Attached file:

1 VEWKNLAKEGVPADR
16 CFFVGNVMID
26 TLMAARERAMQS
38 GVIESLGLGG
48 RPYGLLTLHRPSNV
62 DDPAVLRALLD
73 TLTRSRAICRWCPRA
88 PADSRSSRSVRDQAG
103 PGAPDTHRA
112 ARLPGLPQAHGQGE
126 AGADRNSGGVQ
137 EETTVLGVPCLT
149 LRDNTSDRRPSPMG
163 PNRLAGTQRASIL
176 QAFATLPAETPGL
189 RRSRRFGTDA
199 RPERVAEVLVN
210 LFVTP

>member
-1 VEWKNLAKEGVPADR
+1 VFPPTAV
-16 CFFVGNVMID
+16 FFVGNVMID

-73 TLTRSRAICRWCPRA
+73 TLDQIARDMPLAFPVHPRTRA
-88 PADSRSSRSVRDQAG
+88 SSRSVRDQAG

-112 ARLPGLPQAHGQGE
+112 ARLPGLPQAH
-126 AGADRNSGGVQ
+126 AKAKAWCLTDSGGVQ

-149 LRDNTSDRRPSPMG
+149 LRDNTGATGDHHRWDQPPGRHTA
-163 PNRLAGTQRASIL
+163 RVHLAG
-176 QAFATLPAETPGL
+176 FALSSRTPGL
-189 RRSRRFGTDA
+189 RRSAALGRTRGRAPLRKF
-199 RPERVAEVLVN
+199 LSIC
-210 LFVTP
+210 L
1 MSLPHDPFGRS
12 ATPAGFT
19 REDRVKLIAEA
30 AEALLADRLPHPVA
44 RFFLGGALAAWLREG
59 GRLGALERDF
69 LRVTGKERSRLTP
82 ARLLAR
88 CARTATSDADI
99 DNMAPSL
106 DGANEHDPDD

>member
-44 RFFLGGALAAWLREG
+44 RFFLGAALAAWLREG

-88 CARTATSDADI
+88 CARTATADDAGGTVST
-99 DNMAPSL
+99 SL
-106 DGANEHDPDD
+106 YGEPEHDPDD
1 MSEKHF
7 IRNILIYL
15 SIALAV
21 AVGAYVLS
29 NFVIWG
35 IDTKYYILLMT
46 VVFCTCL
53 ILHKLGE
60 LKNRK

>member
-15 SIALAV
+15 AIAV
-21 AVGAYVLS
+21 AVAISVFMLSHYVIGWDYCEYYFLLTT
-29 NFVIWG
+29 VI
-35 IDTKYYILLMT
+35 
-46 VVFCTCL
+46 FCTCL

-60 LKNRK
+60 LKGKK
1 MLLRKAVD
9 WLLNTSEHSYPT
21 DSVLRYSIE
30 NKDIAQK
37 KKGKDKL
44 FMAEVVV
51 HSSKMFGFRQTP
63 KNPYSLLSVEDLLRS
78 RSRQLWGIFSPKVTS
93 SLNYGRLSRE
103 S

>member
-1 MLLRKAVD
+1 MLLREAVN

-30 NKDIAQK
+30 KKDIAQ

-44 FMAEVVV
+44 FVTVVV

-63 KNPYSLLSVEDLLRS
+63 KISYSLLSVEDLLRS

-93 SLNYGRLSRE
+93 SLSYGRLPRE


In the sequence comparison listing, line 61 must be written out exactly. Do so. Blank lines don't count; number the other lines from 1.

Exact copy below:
+99 SL